A rotating exhibit of the things I love most about living in San Francisco.

scooter road trip, Alemaney Farmers Market, Flora Grubb Gardens and the Dogpatch


tomatoes at Alemaney Farmers market

Yesterday was a beautiful day, and when there’s ample sun in San Francisco, one has to capitalize on the opportunity to be outdoors before the FOG rolls back in. After a workout at the gym Saturday, I hopped on the scooter and made myself a little itinerary. From SOMA I would head south to Bernal Heights via Folsom, check out the oldest still-running farmers market in San Francisco, then head east to the Dogpatch, home of Flora Grubb Garden Center. Heading back from Flora on Third, I spontaneously decided to take Evens to Bayview, and explored the hinterlands along the all-but-unknown India Basin shoreline there, studded with warehouses, powerplants, junkyards and the like. I was delighted to see an amazing view of the city skyline from there, to boot!


swiss chard at Alemaney Farmers market

The Itinerary:

If you’re a fan of farmers markets, you’ll love Alemaney. The selection of produce is extensive and varied enough to include lots of fruits and veg I ‘d never encountered, and all of quite high quality. I bought some cherries and strawberries for the crisp I’m going to make tomorrow.


cherries at Alemaney Farmers Market


summer squash at Alemaney Farmers market


colored cauliflower at Alemaney Farmers market

I discovered something called the tay berry, billed as a cross between a black berry and a raspberry, so I bought some of those, too.


tay berries at Alemaney Farmers market

And the donut peach. . . ! It’s sort of short and wide and does look like a doughnut, and it’s incredibly sweet. I will toss a few slices of those in the crisp, too. The prepared food vendors are topnotch, including great soul food, MEXICAN and wood fired pizzas made to order. . . I had a salvadoran mushroom and cheese papusa for breakfast. . .


Salvadoran papusas at Alemaney Farmers market

From here I wound my way to the Dogpatch. It’s a neighborhood of heavy industry, warehouses and a nasty reputation for being rough. It’s not pretty but there’s something I find kinda cool about the aesthetic, the rusted metal, huge cargo ships just off shore and the bare bones of the power plants. Lots of abandoned buildings which is a shame because as I said, the view of the San Francisco skyline from here is pretty cool.   Some say this neighborhood could be the next up-and-coming success story and I hope it can be revitalized. The City extended light rail service to the neighborhood and some artists and small business owners are gradually moving in, like Mr. and Mrs. Miscellaneous, of my previous post!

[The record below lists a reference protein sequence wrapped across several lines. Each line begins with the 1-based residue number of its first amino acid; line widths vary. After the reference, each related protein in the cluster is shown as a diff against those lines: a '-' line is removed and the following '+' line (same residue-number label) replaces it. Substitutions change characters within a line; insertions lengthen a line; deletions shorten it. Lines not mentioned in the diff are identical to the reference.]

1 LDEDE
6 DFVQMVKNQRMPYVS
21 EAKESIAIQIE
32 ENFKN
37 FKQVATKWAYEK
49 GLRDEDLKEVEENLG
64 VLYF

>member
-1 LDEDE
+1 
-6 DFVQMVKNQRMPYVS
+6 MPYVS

Flora Grubb Garden Center

Flora Grubb is another star of the neighborhood, with her gorgeous store that celebrates the idea of reclaiming discarded materials and making art of them. More than rare plants and an amazing succulent collection, she’s educating people on new and creative ways to pot and display plants, a talent which has earned her recognition beyond the city.


Flora Grubb Garden Center

Check out this centerpiece of the store, an old car that Flora turned into a huge planter.


Flora Grubb Garden Center


Car as Planter, Flora Grubb Garden Center

Flora Grubb must have been celebrating a sunny day as well- there was a food vendor tent set up in her garden selling huckleberry lemonade and fried chicken sandwiches, and even whoopie pies. I was happily surprised to see my buddy Michael waiting in line for plants, we haven’t seen eachother since last year, so we had a spontaneous lunch and caught up right there in the garden.

The ride ended with a leisurely exploration of the industrial coastline before heading back into the city. Thank God for gorgeous days, and for scooters!


2 responses

  1. Pingback: gift ideas, anyone? « MUS•e•YUM

  2. Pingback: this is the start of something, learning to farm in Petaluma « MUS•e•YUM

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